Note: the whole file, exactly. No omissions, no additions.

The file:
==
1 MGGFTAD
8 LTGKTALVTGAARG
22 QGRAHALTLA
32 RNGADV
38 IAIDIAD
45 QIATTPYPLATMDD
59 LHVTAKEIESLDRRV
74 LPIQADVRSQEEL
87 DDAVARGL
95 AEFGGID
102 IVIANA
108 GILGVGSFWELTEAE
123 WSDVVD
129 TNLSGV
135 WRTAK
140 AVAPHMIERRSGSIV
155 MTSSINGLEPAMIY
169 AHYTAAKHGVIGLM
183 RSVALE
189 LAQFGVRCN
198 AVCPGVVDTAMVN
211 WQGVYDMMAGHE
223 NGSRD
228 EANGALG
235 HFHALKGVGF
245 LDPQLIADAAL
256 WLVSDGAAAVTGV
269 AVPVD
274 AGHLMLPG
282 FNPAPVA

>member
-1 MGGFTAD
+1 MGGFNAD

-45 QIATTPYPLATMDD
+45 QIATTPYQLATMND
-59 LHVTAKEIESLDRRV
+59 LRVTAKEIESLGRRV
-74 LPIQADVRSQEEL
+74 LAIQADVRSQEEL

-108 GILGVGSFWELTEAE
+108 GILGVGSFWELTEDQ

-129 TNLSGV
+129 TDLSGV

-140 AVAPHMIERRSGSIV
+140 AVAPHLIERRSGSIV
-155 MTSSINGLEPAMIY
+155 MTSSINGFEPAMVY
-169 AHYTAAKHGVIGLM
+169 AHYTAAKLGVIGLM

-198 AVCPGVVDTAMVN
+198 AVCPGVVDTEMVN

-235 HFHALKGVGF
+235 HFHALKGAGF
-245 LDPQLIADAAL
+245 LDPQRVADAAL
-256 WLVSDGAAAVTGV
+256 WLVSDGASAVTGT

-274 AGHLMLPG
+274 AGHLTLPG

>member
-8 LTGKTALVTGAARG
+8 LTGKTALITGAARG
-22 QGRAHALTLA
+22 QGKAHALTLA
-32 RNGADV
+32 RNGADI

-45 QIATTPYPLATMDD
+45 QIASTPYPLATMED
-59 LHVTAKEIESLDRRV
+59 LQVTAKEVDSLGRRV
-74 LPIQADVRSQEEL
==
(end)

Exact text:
1 MGGFTAD
8 LTGKTALVTGAARG
22 QGRAHALTLA
32 RNGADV
38 IAIDIAD
45 QIATTPYPLATMDD
59 LHVTAKEIESLDRRV
74 LPIQADVRSQEEL
87 DDAVARGL
95 AEFGGID
102 IVIANA
108 GILGVGSFWELTEAE
123 WSDVVD
129 TNLSGV
135 WRTAK
140 AVAPHMIERRSGSIV
155 MTSSINGLEPAMIY
169 AHYTAAKHGVIGLM
183 RSVALE
189 LAQFGVRCN
198 AVCPGVVDTAMVN
211 WQGVYDMMAGHE
223 NGSRD
228 EANGALG
235 HFHALKGVGF
245 LDPQLIADAAL
256 WLVSDGAAAVTGV
269 AVPVD
274 AGHLMLPG
282 FNPAPVA

>member
-1 MGGFTAD
+1 MGGFNAD

-45 QIATTPYPLATMDD
+45 QIATTPYQLATMND
-59 LHVTAKEIESLDRRV
+59 LRVTAKEIESLGRRV
-74 LPIQADVRSQEEL
+74 LAIQADVRSQEEL

-108 GILGVGSFWELTEAE
+108 GILGVGSFWELTEDQ

-129 TNLSGV
+129 TDLSGV

-140 AVAPHMIERRSGSIV
+140 AVAPHLIERRSGSIV
-155 MTSSINGLEPAMIY
+155 MTSSINGFEPAMVY
-169 AHYTAAKHGVIGLM
+169 AHYTAAKLGVIGLM

-198 AVCPGVVDTAMVN
+198 AVCPGVVDTEMVN

-235 HFHALKGVGF
+235 HFHALKGAGF
-245 LDPQLIADAAL
+245 LDPQRVADAAL
-256 WLVSDGAAAVTGV
+256 WLVSDGASAVTGT

-274 AGHLMLPG
+274 AGHLTLPG

>member
-8 LTGKTALVTGAARG
+8 LTGKTALITGAARG
-22 QGRAHALTLA
+22 QGKAHALTLA
-32 RNGADV
+32 RNGADI

-45 QIATTPYPLATMDD
+45 QIASTPYPLATMED
-59 LHVTAKEIESLDRRV
+59 LQVTAKEVDSLGRRV
-74 LPIQADVRSQEEL